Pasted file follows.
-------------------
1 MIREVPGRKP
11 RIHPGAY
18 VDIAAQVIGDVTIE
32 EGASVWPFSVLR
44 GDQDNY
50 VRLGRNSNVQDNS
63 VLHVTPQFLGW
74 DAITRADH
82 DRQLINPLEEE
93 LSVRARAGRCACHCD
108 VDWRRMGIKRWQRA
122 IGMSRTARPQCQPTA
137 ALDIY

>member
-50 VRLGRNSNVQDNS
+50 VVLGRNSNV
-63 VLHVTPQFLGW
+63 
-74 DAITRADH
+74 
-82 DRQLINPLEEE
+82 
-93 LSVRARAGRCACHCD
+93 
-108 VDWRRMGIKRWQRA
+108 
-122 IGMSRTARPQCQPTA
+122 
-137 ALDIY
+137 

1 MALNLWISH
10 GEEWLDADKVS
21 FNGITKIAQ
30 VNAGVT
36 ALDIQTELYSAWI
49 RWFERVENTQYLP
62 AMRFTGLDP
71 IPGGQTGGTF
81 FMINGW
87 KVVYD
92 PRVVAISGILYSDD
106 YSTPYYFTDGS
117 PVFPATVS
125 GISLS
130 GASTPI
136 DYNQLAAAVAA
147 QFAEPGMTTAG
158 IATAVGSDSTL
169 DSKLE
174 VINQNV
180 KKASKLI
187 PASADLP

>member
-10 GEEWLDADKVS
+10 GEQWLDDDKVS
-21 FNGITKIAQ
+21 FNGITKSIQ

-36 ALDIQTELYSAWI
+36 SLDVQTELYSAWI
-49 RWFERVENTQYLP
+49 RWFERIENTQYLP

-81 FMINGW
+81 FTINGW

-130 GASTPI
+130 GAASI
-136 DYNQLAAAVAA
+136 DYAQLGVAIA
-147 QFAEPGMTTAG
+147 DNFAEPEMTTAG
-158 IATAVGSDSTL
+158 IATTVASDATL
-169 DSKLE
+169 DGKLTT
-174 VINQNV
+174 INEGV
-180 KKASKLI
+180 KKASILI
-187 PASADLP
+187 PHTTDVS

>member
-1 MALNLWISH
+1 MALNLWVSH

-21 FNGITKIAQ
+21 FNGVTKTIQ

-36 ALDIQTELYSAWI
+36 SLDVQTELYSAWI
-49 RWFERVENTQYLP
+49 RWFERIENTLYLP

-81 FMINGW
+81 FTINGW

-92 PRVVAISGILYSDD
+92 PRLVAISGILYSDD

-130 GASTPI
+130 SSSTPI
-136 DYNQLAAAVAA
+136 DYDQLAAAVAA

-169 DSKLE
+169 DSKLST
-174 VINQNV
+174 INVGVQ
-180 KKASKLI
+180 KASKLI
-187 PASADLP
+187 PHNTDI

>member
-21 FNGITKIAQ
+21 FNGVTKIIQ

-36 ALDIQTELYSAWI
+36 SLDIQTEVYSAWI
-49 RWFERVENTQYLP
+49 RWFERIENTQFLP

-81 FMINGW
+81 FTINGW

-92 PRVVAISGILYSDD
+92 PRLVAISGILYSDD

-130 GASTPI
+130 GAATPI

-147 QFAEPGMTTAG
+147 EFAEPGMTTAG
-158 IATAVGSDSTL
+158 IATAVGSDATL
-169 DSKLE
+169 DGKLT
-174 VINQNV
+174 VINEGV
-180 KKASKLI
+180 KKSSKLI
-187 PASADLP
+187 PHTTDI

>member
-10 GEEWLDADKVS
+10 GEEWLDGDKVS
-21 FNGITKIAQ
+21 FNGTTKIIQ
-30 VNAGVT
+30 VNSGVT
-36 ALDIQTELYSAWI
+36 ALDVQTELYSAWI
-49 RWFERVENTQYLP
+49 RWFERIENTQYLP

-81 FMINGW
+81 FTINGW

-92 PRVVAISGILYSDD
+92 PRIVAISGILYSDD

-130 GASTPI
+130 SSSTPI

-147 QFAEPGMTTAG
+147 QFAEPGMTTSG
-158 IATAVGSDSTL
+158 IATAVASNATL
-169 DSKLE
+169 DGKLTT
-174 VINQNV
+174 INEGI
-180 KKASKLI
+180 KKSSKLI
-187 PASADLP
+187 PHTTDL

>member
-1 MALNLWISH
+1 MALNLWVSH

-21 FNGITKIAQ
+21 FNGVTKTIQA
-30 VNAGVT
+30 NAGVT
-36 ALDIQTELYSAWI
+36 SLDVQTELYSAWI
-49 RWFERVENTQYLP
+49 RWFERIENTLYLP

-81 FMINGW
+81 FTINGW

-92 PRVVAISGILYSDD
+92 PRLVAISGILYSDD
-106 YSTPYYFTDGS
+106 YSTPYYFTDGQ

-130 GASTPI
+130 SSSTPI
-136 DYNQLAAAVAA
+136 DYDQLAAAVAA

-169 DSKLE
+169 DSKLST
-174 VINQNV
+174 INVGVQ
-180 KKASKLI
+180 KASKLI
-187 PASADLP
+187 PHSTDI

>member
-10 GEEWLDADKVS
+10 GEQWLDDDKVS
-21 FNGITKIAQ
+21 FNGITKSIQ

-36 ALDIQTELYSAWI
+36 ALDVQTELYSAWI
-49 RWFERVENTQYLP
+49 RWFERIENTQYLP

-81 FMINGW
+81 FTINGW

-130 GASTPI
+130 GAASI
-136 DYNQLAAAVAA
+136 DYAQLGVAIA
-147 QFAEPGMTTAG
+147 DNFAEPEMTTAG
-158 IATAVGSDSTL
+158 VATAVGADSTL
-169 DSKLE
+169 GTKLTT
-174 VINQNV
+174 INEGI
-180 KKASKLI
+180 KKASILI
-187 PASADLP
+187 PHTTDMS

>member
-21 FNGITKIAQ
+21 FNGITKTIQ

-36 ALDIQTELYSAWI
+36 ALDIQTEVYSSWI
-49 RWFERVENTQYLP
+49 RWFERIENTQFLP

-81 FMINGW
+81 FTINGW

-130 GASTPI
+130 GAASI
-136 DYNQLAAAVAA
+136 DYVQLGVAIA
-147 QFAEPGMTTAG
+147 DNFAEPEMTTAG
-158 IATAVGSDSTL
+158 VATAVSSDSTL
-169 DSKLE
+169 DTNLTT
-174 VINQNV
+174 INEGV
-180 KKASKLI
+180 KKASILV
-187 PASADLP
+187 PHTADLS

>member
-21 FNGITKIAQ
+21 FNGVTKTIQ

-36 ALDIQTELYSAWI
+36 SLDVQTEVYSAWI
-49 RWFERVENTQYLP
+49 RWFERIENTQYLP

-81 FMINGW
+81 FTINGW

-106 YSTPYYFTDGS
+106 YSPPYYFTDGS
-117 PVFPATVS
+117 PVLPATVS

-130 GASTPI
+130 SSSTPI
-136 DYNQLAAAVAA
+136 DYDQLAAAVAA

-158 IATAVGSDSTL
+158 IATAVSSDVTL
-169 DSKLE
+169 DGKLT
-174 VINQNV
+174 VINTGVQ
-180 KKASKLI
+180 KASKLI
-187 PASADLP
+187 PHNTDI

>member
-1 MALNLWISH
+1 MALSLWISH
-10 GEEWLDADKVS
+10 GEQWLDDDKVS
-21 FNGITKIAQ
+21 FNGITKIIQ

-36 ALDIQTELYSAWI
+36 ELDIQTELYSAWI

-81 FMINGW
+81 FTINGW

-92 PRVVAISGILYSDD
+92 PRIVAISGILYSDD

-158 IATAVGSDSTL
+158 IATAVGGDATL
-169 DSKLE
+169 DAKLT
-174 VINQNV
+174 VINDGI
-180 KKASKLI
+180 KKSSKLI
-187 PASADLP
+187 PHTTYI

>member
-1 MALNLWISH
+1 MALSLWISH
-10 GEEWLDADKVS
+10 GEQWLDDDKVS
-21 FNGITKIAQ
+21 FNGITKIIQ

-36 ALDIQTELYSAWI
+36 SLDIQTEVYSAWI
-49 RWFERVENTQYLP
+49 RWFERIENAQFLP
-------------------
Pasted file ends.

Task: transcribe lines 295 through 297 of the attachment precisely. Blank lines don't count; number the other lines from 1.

-21 FNGITKIAQ
+21 FNGITKIIQ

-36 ALDIQTELYSAWI